When was the last time you went to the library to find and check out a book? You know, for the reason libraries kind of exist? I will admit to you, I went through my entire college career only checking out three books. I checked out those three books, all at the same time, because I was required to do so, not because that was the most efficient way for me to dig up information.
Still, I spent a lot of time in the library. I spent time there printing papers, studying with friends, and consuming lots and lots of coffee. The library was a place to go for me if I wanted to be somewhere quiet, if I needed to get work done. You know, I like the ideas of a place like that: a place where it's not frowned upon if you choose not to buy a cup of expensive coffee, a place where you're not forced to use your headphones to drown out the noise of a couple arguing, of a meeting that doesn't concern you, or even the sound of music they force upon you.
Libraries are obsolete. I think we all know that, but the ones who would argue against that might not want to let go of them for reasons of nostalgia. I can't read everyone's mind, of course, but I feel like if we're really being honest with ourselves, they're just not needed in their current form. Now, I'm not saying that we should get rid of them altogether, or by any means get rid of books, but I do think they are in a major need of a refresh.
The original duty to serve as a hub of information has transferred to the internet. Like it or not, it's the truth. But the value of books is still something that should be treasured. I love books. I try to read at least one book per month, but I always do this using my Kindle. Most people aren't aware of this, but you can actually check out digital library books and read them on your Kindle, iPad, tablet, etc.! It's great! The selection is still lacking, but it's still quite incredible that I can enter my local library card number in their online library website, and I can have a book delivered to my kindle in under a minute. So, I am in fact, using my taxpayer-funded library...one that I haven't physically been to in more than 5 years? It's pretty crazy to think about that. And from many people to whom I've spoken, this is an increasingly popular practice. To me, this means something needs to change.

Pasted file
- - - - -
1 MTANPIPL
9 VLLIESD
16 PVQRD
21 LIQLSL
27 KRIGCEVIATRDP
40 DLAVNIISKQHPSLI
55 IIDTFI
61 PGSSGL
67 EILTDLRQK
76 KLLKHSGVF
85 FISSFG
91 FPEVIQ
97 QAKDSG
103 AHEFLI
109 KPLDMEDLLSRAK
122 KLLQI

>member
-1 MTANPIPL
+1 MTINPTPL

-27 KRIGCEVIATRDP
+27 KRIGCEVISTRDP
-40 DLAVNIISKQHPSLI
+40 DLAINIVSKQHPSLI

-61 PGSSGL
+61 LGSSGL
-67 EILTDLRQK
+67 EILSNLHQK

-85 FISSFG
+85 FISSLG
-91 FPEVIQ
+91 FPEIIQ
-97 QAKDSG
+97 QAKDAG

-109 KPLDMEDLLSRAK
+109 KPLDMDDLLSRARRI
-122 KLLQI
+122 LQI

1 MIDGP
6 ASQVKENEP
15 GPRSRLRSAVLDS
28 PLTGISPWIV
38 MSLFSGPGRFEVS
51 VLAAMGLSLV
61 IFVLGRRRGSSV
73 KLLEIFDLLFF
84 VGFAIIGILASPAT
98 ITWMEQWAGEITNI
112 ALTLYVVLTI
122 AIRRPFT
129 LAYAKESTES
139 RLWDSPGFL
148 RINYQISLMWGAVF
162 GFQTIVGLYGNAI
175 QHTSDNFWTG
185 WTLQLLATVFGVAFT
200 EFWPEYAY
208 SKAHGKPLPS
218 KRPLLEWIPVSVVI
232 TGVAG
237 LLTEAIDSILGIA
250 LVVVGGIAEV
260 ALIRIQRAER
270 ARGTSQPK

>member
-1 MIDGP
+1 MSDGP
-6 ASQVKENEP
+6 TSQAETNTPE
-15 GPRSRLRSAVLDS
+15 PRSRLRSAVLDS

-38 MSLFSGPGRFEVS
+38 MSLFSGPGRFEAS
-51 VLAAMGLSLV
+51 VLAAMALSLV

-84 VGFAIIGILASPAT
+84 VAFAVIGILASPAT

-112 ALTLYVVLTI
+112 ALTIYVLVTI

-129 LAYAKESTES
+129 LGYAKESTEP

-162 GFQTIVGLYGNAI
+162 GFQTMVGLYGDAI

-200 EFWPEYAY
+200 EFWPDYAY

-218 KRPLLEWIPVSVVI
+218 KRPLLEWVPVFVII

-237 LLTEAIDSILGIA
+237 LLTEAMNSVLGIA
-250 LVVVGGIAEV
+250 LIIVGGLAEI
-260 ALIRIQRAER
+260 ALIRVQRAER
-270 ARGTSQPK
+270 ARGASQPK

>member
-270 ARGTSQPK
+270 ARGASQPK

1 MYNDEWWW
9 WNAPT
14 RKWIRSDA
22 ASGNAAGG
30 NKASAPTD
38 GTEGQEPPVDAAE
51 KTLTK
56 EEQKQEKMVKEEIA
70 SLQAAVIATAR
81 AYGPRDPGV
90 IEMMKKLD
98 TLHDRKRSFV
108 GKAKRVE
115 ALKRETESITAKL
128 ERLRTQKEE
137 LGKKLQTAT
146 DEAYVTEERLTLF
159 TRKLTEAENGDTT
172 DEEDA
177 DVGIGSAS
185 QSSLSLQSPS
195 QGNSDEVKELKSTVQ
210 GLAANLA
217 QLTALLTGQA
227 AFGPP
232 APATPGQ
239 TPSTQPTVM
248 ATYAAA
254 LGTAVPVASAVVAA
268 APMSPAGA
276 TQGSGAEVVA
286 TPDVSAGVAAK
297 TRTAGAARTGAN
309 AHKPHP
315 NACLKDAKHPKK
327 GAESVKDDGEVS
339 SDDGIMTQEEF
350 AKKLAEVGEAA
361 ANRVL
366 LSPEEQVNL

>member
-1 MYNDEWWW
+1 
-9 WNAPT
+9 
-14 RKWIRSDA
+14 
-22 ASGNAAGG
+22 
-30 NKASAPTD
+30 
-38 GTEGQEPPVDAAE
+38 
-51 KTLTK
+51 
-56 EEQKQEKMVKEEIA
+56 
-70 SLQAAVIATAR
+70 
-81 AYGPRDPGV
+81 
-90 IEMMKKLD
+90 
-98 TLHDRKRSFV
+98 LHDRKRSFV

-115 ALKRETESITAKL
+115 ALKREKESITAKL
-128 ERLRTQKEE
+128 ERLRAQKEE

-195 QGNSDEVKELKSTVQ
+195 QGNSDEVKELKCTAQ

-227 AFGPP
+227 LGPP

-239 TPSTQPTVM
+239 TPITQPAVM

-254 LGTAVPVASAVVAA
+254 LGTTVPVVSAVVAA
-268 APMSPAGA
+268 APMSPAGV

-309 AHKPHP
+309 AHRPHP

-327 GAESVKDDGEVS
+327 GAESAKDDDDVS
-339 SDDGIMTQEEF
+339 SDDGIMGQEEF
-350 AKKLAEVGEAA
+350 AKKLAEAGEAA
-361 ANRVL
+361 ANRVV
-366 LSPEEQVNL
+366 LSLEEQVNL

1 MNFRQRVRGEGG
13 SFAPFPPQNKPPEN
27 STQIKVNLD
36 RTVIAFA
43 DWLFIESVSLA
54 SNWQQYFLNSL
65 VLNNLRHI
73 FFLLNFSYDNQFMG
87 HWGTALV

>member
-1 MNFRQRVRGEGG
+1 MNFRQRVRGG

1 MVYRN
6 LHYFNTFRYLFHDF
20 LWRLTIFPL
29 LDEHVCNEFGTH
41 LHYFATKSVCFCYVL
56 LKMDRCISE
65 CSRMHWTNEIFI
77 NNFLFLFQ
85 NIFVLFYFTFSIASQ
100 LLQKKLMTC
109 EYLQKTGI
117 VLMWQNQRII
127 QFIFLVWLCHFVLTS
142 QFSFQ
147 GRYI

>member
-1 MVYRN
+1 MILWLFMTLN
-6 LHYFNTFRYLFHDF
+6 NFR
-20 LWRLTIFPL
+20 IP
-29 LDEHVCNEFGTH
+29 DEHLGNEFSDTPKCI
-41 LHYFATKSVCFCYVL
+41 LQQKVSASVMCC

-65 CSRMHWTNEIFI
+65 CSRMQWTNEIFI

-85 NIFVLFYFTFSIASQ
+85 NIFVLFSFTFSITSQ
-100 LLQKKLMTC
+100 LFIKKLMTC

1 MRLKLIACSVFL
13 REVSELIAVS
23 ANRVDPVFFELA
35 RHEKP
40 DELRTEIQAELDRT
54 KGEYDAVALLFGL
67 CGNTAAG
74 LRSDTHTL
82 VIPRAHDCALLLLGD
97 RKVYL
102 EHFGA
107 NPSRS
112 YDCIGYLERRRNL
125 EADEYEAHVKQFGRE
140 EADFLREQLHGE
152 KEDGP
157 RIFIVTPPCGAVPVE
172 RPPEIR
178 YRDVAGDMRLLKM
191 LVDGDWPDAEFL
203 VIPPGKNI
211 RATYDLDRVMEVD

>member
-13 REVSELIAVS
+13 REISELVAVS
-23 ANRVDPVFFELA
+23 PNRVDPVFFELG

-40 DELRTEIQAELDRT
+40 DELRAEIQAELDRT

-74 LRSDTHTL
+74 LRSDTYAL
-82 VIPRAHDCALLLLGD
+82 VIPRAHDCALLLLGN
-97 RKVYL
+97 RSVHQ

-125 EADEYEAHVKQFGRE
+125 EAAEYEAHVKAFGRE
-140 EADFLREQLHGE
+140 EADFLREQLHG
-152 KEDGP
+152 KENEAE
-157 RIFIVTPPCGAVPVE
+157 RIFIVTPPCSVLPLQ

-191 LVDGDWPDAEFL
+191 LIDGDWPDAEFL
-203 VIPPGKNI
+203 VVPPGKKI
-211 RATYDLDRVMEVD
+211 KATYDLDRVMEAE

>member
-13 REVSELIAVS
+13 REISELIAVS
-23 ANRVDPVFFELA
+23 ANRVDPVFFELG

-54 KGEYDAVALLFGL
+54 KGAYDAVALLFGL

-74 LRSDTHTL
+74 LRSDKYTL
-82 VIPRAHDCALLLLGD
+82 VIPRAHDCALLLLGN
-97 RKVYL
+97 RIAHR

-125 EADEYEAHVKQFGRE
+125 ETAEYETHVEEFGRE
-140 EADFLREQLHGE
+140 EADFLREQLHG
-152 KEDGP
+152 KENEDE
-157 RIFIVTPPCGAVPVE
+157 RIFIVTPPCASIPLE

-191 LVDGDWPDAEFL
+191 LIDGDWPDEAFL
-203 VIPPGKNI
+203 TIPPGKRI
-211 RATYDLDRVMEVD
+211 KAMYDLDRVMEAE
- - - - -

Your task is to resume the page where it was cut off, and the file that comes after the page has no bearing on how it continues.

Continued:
Here's my vision. Libraries could be transformed to be less focused on the plethora of books they currently carry, and more focused on being an inviting, public space where people can go to think, create, read, etc. When I say transformed, I mean they need a serious makeover. Fewer harsh fluorescent lights, no outdated carpet, and some comfortable chairs would be a good start. They could work with local coffee shops to serve coffee to visitors in a more open environment. Books can still be there, of course, but I'd bet a large majority of the books in a public library don't even get picked up in a years' time. Stock the more popular and useful books, but migrate the rest to a digital system. Libraries could even have kindles people could borrow to read these selections. I don't want to see libraries disappear, but as with many government services, lots could be done to improve them and make them useful for so many more people.
That's enough political commentary for one blog post... :) My original inspiration for this post was actually thinking about music libraries. It's kind of crazy to think that I can theoretically carry my music library forward with me into my late 20s, 30s, and beyond. I could be 50 years old one day and have every song I've ever liked in a massive music library. How cool will it be to look back on day and see what playlists you were listening to back in college?
In the same way, my book collection can continue to grow as I do, and I will always be able to see what books I've read. All of my notes and highlights I've made on my Kindle will be with me for as long as I have an Amazon account (which will probably be forever, if they continue the way they've been going). I'm not one to re-read books, but I like the idea of having my book consumption history available to me to reflect upon later in life. Now that we all of our own personal libraries, I think it's time we fix the communal ones.